James E. Kingland ’55, Dec. 14, 2020, Lake Mills, Iowa. After graduating from Grinnell, Jim enlisted in the U.S. Navy, where he served his country from 1955 to 1959. He was a naval airborne air controller on the aircraft carrier USS Ticonderoga. Jim worked with his father at the family Ford dealership, Kingland Motor Co. in Lake Mills. While still at the dealership, Jim began his second career in farming. Just weeks before his death, Jim was still involved with the family farm, making decisions and offering advice. He is survived by his wife, Virginia Rhoads Kingland ’56; four children; eight grandchildren; and six great-grandchildren.

    Robert G. Wagner ’56, March 4, 2021, St. Charles, Missouri. Growing up in Kansas City, Bob worked summers at the railroad yard. He majored in physics at Grinnell, where he met his wife, Nancy Abel ’57 (deceased). He earned a master’s and a doctorate in physics as the University of Missouri and spent more than 40 years in the aeronautics industry, primarily with Boeing and with McDonnell Douglas before it merged with Boeing. He also served for six terms on the city council, from 1986 to 2010. He is survived by three children, including David Wagner ’81, and four grandchildren.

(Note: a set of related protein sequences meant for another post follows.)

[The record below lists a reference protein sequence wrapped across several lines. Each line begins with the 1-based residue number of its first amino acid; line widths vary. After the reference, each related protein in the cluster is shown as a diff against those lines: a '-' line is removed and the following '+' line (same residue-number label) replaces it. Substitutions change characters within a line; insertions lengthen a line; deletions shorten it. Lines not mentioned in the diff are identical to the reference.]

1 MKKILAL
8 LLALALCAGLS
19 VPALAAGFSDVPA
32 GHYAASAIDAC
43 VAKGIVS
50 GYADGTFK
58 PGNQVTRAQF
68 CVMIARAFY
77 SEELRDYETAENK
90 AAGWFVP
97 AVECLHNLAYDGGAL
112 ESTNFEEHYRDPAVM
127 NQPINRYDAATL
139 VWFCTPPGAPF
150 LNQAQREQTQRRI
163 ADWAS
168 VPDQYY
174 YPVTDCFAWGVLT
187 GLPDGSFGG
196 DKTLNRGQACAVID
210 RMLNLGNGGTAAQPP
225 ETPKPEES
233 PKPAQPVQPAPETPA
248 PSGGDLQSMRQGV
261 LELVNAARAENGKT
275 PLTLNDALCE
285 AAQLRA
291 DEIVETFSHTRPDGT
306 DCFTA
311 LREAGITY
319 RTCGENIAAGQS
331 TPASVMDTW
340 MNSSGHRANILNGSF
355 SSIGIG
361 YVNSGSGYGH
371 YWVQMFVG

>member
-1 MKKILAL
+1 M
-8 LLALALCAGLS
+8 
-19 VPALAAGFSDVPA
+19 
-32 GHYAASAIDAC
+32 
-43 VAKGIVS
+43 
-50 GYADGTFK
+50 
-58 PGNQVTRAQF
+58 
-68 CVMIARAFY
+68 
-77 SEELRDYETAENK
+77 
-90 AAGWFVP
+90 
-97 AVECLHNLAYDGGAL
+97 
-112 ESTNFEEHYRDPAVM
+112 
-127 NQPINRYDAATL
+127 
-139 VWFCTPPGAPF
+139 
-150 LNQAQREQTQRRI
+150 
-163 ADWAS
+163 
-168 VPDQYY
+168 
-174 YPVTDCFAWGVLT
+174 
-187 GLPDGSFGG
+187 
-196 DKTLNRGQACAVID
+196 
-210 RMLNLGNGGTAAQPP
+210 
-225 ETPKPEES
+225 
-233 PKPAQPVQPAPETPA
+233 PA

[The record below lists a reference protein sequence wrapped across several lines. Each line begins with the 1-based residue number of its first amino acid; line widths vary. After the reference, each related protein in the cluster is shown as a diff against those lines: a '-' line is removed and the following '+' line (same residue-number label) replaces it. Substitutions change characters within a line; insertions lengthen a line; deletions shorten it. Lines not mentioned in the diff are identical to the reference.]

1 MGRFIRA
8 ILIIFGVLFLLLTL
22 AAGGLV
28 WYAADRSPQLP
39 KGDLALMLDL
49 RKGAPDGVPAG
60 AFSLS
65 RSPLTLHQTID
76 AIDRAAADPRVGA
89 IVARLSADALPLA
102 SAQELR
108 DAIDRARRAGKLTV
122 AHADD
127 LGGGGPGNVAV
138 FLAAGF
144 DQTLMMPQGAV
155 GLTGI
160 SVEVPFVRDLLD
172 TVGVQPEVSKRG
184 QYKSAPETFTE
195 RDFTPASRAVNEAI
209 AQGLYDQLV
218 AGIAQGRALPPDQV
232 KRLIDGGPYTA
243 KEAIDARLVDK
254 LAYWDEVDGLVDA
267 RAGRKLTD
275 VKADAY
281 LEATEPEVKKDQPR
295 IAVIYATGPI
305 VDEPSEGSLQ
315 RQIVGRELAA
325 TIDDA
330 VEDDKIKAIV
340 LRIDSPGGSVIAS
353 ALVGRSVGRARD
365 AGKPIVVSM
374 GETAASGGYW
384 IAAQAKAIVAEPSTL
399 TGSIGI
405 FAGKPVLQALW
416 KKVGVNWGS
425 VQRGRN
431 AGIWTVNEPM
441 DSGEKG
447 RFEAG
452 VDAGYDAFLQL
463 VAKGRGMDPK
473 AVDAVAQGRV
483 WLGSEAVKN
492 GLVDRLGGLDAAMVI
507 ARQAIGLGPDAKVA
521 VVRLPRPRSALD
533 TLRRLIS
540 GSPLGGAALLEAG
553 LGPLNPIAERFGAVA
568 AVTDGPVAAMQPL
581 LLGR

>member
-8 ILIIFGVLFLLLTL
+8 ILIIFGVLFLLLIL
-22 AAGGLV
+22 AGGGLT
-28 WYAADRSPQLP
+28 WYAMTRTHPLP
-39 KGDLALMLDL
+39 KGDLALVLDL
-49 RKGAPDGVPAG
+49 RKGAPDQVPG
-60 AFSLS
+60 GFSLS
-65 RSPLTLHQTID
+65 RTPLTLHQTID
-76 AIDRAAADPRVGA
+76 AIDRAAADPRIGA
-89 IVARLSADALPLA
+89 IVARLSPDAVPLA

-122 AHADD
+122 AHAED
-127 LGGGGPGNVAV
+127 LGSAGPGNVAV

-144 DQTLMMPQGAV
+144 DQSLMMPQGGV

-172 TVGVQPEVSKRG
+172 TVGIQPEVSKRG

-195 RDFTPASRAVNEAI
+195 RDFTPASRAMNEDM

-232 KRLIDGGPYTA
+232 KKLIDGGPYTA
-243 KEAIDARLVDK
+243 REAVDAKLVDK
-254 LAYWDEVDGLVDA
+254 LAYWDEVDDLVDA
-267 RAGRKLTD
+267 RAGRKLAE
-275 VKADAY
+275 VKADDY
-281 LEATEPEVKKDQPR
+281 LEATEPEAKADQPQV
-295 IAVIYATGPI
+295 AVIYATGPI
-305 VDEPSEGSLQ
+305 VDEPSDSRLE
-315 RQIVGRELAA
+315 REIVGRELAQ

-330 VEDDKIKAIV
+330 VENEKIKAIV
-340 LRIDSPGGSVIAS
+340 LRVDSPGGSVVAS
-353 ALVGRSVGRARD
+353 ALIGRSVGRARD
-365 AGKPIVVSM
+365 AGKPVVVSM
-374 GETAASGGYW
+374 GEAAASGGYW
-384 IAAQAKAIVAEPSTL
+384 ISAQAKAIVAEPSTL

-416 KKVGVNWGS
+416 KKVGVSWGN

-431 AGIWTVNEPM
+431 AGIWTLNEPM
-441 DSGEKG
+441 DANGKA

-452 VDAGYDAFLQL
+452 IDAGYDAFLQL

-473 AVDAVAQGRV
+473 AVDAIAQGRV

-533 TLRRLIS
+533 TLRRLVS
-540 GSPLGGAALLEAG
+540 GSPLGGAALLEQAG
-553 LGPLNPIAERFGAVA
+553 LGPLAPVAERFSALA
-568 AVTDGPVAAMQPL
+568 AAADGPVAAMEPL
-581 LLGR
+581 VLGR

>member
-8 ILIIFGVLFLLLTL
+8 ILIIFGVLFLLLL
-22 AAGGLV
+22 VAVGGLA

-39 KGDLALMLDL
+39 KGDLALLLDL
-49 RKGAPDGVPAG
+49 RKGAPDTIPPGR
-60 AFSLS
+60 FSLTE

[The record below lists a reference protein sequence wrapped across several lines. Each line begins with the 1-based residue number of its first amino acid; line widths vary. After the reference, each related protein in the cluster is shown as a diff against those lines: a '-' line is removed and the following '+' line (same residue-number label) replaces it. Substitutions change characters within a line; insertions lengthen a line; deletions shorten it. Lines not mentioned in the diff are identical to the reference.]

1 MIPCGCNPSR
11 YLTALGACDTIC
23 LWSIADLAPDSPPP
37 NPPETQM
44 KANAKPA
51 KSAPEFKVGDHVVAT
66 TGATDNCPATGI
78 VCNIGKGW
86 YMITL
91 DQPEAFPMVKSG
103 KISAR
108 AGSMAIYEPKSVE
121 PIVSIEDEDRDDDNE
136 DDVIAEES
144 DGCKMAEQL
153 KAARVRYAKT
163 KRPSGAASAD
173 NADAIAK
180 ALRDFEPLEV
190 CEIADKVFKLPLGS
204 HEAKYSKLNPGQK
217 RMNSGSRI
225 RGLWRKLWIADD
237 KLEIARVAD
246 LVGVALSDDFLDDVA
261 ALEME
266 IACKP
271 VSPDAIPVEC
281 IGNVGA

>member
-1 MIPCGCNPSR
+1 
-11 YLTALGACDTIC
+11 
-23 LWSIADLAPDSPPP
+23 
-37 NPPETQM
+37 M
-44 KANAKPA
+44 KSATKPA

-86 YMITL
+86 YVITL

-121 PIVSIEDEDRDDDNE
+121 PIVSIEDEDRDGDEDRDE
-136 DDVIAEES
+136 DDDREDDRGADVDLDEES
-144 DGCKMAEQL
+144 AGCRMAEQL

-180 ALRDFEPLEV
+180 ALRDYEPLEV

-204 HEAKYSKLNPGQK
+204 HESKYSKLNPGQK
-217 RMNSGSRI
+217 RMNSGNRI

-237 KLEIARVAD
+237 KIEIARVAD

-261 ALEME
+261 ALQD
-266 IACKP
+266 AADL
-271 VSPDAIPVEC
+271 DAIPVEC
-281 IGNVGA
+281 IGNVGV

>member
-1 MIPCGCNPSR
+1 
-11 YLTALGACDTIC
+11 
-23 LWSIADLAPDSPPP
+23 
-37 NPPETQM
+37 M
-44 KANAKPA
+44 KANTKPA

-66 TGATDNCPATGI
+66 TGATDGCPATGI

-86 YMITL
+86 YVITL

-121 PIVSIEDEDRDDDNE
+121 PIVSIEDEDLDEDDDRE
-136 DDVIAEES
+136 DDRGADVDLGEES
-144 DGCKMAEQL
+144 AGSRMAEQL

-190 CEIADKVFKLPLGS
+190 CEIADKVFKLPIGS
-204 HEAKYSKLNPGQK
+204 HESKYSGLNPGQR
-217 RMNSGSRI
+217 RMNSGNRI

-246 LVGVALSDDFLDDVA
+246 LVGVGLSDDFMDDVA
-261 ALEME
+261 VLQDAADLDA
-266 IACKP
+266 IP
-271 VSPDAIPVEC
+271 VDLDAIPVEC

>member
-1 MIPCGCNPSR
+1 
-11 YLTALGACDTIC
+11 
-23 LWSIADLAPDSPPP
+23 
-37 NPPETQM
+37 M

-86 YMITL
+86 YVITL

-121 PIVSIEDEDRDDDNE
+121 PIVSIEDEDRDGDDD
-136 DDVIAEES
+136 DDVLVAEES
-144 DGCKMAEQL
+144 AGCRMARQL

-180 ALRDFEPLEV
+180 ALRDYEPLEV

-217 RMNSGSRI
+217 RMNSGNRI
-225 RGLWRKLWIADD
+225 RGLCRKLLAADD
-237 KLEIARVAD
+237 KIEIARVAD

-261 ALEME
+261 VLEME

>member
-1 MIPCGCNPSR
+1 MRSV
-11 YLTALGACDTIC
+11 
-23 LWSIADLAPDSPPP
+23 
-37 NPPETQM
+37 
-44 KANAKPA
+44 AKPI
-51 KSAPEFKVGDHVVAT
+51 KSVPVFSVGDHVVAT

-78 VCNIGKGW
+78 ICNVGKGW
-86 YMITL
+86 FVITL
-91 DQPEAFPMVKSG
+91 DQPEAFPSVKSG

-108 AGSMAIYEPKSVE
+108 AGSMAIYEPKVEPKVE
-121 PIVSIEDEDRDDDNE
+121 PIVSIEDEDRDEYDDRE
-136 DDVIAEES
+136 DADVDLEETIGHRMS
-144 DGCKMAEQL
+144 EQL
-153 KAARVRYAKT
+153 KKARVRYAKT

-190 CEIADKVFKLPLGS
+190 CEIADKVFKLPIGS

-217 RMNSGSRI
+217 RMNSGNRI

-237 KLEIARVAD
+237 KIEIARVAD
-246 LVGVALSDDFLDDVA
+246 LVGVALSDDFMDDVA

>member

Richard K. Williams ’56, Nov. 25, 2020, Wichita, Kansas. During his time at Grinnell, Dick spent a summer in Mexico with the Experiment in International Living. He felt keenly the plight of the economically underprivileged and became an advocate for peace and justice issues in the United States and abroad. During the civil war in El Salvador, Dick accompanied rural medical health providers. This experience led to involvement in the establishment of FOCUS Central America. He ran for the U.S. Senate in 1990, hoping to shed light on the tragedy of misguided foreign policy. A lifelong student and educator, Dick taught Spanish for many years, including at Wichita State and Friends Universities, impacting lives of many. He survived by his wife; two children, including Jane Williams Gillett ’86; and three grandchildren.